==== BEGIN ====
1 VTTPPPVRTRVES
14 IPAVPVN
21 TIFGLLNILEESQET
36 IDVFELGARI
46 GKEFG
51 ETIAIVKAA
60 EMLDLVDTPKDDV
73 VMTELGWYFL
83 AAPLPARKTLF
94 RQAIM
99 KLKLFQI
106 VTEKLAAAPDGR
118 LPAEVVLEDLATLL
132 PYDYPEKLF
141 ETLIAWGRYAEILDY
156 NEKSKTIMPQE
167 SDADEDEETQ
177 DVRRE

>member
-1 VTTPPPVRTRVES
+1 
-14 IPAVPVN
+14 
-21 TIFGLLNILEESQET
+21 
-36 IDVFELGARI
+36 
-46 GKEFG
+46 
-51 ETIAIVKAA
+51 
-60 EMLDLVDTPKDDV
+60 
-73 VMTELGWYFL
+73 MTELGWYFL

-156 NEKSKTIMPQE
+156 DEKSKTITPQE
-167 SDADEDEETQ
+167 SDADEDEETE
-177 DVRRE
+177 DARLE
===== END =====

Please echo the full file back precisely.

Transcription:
1 VTTPPPVRTRVES
14 IPAVPVN
21 TIFGLLNILEESQET
36 IDVFELGARI
46 GKEFG
51 ETIAIVKAA
60 EMLDLVDTPKDDV
73 VMTELGWYFL
83 AAPLPARKTLF
94 RQAIM
99 KLKLFQI
106 VTEKLAAAPDGR
118 LPAEVVLEDLATLL
132 PYDYPEKLF
141 ETLIAWGRYAEILDY
156 NEKSKTIMPQE
167 SDADEDEETQ
177 DVRRE

>member
-1 VTTPPPVRTRVES
+1 
-14 IPAVPVN
+14 
-21 TIFGLLNILEESQET
+21 
-36 IDVFELGARI
+36 
-46 GKEFG
+46 
-51 ETIAIVKAA
+51 
-60 EMLDLVDTPKDDV
+60 
-73 VMTELGWYFL
+73 MTELGWYFL

-156 NEKSKTIMPQE
+156 DEKSKTITPQE
-167 SDADEDEETQ
+167 SDADEDEETE
-177 DVRRE
+177 DARLE